ElixiR is another one of the many young dungeon synth bands that have popped up in the past few years. Hailing from Bordeaux in France, they have put out three albums since their inception in 2015. Queen of the Silver Stone has been out digitally for a while, but was published by Obscure Dungeon on CDr a very short while ago. We’re talking synth based, quasi-epic and (on average) rather happy/adventurous music of a fairly lo-fi variety. It is not overly technical, but also less loop-based and a bit better composed than many other projects of this type. ElixiR utilizes VST renditions of pipe organ, flutes, strings and the entire usual ensemble. Some tracks, like “Sacredstone sanctuary’s” (sic), even contain low-key percussion.
A problem for this album is that in failing to go either full-on lo-fi or next-level, it can come off as a little bland. Listened to with hostile ears, it will simply sound as a sketch for soundtrack music that hasn’t been fully developed, but stayed a first draft drawn up in some MIDI sequencer. Like many contemporary dungeon synth artists, ElixiR would probably benefit from balancing the intense composing and album publishing with some serious experimentation and development of production, sound and perhaps even instruments.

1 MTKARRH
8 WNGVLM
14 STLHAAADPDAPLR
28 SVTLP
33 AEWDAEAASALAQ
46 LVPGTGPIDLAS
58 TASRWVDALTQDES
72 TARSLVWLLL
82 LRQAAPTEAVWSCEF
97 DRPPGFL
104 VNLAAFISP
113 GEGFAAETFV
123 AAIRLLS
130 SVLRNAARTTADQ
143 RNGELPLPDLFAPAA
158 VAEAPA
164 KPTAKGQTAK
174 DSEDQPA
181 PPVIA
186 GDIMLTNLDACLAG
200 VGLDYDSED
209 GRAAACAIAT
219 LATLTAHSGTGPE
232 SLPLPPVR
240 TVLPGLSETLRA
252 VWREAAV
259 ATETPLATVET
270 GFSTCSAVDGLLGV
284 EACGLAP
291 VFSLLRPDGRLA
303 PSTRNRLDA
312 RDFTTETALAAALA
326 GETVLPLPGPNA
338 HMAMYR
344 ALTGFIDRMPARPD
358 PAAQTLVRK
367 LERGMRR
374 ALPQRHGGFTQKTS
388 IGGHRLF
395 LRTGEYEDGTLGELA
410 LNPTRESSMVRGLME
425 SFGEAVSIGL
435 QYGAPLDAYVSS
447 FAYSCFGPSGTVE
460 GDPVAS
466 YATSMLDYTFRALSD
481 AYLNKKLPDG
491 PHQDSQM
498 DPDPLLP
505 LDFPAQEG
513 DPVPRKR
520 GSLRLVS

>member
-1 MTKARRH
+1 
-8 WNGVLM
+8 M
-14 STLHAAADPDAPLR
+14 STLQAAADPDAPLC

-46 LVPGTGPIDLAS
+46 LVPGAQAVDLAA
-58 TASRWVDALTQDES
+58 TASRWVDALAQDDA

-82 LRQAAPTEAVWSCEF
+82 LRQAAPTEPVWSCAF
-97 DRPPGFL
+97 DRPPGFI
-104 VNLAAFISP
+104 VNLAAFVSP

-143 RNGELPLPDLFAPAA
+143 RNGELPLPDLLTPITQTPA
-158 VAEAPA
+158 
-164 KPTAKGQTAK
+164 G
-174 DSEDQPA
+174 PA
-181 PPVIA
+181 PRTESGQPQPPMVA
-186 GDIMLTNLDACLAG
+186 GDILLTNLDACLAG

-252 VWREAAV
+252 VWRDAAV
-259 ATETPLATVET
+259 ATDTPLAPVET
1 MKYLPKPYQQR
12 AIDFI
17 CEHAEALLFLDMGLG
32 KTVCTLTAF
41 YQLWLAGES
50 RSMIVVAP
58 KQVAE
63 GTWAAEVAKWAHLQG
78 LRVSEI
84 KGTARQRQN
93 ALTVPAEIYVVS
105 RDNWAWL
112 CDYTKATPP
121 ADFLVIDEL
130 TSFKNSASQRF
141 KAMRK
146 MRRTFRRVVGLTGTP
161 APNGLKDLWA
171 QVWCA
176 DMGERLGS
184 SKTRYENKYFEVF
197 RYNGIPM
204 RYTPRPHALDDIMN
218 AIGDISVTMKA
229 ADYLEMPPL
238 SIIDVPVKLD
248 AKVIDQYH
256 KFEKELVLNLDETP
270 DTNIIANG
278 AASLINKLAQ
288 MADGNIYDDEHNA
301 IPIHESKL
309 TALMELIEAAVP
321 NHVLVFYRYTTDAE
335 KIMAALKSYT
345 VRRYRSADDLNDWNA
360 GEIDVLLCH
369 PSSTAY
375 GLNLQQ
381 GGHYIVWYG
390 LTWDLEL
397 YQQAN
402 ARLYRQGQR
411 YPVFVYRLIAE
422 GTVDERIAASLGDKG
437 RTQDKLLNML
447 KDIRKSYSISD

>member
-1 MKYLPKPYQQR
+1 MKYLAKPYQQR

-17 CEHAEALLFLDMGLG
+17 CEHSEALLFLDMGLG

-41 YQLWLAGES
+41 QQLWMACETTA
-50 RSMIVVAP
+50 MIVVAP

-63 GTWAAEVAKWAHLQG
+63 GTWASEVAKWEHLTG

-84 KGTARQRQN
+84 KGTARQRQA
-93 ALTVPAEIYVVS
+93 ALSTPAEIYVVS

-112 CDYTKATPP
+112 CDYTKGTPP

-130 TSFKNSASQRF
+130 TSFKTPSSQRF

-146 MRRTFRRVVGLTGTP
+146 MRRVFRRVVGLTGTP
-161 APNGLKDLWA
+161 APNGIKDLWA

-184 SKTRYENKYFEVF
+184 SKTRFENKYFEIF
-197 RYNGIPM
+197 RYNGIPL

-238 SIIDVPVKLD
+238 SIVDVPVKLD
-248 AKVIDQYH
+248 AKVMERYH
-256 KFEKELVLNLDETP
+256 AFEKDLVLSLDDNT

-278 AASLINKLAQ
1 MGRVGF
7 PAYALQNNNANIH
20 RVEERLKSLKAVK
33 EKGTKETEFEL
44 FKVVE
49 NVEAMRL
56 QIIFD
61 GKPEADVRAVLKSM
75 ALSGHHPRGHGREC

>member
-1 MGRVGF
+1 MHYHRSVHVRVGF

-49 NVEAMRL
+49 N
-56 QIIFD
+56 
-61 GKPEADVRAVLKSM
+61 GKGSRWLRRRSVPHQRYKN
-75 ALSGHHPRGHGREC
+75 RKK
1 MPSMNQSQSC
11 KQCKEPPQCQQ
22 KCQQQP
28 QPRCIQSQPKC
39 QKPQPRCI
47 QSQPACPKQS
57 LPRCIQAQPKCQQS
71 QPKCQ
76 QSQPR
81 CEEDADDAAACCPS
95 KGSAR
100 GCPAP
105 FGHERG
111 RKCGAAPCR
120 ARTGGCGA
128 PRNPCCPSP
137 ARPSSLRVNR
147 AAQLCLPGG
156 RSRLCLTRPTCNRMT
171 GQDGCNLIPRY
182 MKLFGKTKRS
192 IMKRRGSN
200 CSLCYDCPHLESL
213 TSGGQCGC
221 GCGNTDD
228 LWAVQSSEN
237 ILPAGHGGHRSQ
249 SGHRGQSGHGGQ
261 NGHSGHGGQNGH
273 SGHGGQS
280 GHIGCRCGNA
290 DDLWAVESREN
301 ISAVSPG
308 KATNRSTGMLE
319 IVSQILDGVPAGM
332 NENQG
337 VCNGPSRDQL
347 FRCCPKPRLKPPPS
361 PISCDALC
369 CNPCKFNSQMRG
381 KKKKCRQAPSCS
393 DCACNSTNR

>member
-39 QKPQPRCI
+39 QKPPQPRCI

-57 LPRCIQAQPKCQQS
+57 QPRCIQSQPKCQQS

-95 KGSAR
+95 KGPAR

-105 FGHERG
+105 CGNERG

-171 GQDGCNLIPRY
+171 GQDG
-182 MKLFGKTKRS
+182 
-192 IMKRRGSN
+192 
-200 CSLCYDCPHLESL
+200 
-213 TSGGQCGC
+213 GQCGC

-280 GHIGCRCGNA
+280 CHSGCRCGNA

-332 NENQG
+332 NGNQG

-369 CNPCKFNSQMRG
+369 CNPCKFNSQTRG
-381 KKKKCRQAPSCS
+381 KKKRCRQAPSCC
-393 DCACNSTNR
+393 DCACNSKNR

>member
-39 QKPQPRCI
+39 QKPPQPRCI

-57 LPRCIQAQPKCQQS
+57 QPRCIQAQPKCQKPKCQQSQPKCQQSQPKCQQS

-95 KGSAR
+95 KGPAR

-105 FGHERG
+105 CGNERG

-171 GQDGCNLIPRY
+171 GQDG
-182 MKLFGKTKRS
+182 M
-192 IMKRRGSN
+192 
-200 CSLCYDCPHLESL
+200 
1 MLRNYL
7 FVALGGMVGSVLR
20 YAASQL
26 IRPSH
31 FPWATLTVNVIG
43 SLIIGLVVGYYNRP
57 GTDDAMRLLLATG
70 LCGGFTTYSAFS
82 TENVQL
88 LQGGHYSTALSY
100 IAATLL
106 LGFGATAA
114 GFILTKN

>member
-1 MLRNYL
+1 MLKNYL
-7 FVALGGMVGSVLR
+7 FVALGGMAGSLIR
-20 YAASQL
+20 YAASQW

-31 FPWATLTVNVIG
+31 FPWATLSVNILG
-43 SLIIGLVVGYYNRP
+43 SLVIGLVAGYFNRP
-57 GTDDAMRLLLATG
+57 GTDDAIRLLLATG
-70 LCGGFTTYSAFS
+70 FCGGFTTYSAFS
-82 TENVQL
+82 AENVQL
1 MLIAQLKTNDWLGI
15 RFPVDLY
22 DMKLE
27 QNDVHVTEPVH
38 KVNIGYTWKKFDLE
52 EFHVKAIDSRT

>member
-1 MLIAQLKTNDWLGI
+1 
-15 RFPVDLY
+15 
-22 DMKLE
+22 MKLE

On the positive side, Queen of the Silver Stone contains some truly beautiful melodies, whether simple or more complex. “Elvenpath, the queen’s village” is really quite haunting, if you can get past any thirst for higher (or lower) production quality. Some of the tracks make you think more of computer RPG segments than the castles and medieval themes they intend to summon to the listener’s mind, but as is well known many dungeon synth bands go for that exact effect on purpose. All in all, this is really very pleasant music – positive, beautiful in its simplicity and full of promise.
Connected to all of the above is one of the major advantages of ElixiR: in the long run, a genre founded on escapism and a “spirituality” of sorts can’t subsist on teenage nostalgia for computer and tabletop role playing games. And even if it can, it could be and do so much more. ElixiR is inspired by the castles and scenery of Perigord, thus reviving the old black metal side project tradition of connecting to actual, if romanticized, history and tradition. The potential for such source material is of course vast, and if complemented with folklore and mythical tradition it wouldn’t even mean giving up the trolls. It would be a welcome development indeed if more dungeon synth artists started looking into ideas like this – Erang does a fine job with his Fantasy world building, but that doesn’t mean everyone can or should do it. Queen of the Silver Stone grows on you the more you listen to it, and makes you wonder what the future may hold if the music and theme of ElixiR keep developing over the years to come.
A very few physical CDs from the absurdly limited edition of 20 remain from Obscure Dungeon, but it can also be downloaded for pay-what-you-want from the band’s Bandcamp page.